3 more defendants named in Keppel Club lawsuit

Keppel Club's bid to recover alleged losses from suspected membership fraud has widened to include three more defendants in its High Court suit against seven other parties.

Among the trio added is retiree Lawrence Ng, the husband of former veteran Keppel staff member Setho Oi Lin, 67, who is the first defendant in the case.

Keppel, Singapore's oldest country club, was rocked in 2014 by revelations of the alleged fraud. It led to the sacking of Ms Setho, who started with the club as a clerk in 1966 and rose to supervise its membership department.

The club is suing Ms Setho, four others and two firms implicated in the alleged membership fraud, said to involve about $37.3 million in lost revenue. A probe in 2014 detected "irregularities" in more than 1,300 membership transfers at the club spanning a decade from 2004.

Among other things, some membership files contained only the records of payment of the food & beverage deposit to the club, not the membership transfer fees.

Keppel, which held its annual general meeting on April 20, notified members it had obtained leave from the High Court last month to include the additional defendants.

The club also obtained orders to freeze the assets of two of the three new defendants, including Mr Ng, which will prohibit them from disposing of or dealing with their assets up to the value of $19 million until the case is resolved.

The club obtained a similar freeze order against Ms Setho and two others last year.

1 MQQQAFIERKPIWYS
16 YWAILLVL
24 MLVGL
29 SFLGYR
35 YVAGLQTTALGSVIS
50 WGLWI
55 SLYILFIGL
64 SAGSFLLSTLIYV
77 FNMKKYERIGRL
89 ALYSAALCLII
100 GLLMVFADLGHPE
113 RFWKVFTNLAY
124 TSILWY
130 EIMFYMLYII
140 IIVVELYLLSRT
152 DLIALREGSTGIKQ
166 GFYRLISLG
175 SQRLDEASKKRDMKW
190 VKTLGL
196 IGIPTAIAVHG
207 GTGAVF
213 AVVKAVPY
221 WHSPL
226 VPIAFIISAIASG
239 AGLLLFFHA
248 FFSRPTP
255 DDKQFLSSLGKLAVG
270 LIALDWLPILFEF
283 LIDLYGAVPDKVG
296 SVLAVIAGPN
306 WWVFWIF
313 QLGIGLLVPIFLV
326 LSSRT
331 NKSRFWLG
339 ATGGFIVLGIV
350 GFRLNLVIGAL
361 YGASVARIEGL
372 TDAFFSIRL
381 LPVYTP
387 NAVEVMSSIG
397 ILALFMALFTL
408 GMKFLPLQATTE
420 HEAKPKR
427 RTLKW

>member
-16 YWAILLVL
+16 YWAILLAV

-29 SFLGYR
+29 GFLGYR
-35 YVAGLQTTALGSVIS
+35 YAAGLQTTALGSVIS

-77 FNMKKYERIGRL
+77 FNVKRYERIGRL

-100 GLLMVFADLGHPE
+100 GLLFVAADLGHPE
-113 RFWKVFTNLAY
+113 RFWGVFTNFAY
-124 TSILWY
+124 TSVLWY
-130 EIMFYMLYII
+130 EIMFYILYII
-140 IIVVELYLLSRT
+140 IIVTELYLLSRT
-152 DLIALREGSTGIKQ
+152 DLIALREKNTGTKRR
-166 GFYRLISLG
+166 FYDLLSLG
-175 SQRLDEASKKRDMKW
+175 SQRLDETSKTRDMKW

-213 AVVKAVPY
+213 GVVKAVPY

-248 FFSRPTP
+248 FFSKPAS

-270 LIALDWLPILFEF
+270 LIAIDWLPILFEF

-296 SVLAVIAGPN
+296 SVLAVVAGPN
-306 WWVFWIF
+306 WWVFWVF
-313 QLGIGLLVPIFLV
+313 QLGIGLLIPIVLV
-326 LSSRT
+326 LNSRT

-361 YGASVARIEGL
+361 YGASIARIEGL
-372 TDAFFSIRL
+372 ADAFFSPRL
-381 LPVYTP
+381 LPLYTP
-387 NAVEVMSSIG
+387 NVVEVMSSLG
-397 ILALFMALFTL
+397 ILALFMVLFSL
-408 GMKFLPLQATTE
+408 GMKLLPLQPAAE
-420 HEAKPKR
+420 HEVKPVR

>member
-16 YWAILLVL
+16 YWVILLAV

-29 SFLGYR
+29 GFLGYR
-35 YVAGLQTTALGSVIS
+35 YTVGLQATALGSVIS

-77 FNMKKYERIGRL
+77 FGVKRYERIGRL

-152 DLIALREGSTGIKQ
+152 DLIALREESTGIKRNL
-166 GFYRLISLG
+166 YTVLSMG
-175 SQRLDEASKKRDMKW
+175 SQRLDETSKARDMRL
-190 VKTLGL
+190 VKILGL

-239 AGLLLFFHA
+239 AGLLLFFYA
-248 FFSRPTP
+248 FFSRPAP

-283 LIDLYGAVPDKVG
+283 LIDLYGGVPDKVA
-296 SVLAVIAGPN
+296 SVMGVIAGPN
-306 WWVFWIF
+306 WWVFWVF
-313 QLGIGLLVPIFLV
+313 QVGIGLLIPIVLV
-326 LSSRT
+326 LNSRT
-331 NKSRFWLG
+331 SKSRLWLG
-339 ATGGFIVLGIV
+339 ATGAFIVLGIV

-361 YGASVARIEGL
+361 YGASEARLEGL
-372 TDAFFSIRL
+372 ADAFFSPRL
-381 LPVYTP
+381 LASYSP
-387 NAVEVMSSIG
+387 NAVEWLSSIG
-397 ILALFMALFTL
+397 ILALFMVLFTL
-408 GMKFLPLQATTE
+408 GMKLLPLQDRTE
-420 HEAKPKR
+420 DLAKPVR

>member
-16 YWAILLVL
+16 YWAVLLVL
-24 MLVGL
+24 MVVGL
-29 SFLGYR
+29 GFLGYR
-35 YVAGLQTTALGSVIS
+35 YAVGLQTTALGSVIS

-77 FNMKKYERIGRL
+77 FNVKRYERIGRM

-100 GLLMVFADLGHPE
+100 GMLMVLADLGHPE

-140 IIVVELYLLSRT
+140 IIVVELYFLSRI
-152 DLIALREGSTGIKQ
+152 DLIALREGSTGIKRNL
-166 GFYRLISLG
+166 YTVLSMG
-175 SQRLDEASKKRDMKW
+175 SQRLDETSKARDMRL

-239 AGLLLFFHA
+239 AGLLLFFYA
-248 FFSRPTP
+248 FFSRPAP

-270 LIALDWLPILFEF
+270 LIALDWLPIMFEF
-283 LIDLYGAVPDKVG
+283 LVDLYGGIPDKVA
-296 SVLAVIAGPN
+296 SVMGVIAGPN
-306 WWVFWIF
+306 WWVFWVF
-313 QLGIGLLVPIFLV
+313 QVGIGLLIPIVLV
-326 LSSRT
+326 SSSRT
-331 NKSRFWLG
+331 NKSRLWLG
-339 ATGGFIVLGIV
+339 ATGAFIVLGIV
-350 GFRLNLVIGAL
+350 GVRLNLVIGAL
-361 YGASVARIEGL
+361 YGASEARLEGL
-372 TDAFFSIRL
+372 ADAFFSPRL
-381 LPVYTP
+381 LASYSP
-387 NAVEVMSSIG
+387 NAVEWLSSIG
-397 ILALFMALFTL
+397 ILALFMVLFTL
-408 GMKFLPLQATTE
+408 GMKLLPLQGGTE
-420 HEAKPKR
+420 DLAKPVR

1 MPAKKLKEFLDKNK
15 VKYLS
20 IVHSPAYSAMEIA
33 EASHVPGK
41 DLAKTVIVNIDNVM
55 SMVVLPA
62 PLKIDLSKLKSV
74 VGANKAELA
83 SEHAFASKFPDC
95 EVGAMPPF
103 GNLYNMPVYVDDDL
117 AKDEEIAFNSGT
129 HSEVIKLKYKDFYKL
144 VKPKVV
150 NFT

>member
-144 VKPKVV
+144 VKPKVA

Mr Ng, defended by lawyers Chong Jia Hao and Letchumanan Devadason, is expected to file his defence by next week.

Keppel's lawyers from Lee & Lee allege in court papers filed last month that Mr Ng was an accomplice and wrongful beneficiary of his wife's alleged fraud.

Keppel claims that as her husband, Mr Ng knew of the salaries she earned throughout the years as well as her fiduciary duties.

According to court papers, he was also a spouse member who spent much time on Keppel's premises and knew there were no legitimate reasons she would have large amounts of monies.

Mr Ng is the second family member of Ms Setho implicated in the High Court suit.

Her younger brother Setho Wai Meng, 58, had been earlier named as the fourth defendant when Keppel first filed the suit last year. It alleges he was among others who had received monies and benefited unjustly at the club's expense.

Mr Setho, defended by lawyer Tito Isaac, is denying the claims other than to accept that he did receive cheque payments from 2012 which Ms Setho requested to bank into his accounts. He then remitted the sums to her after the cheques were cleared, keeping some of the amounts, which she decided, as a gift from her.

Keppel alleges he allowed his bank accounts to be used as a conduit for wrongful payments.

One of the 10 defendants, Madam Young Ah Whatt, has died, but Keppel obtained a court order last month to extend the validity of the court papers by another six months, while it determines the appropriate legal representative to serve the papers on so the club can recover sums from her estate.

Updated findings showed she was said to have received over $400,000 from her alleged involvement in the suspected fraud.

Meanwhile Ms Setho, who is denying the claims, has filed a counterclaim against the club for wrongful dismissal and lost wages. Defended by Harry Elias Partnership lawyer Philip Fong, she has hit back at the club in defence documents filed, pointing out that she was not the sole custodian of membership files and highlighting audits that cleared the club's accounts every year.

The run-up to the case is ongoing and the next pre-trial conference is due later this month.

This article was first published on May 4, 2016.
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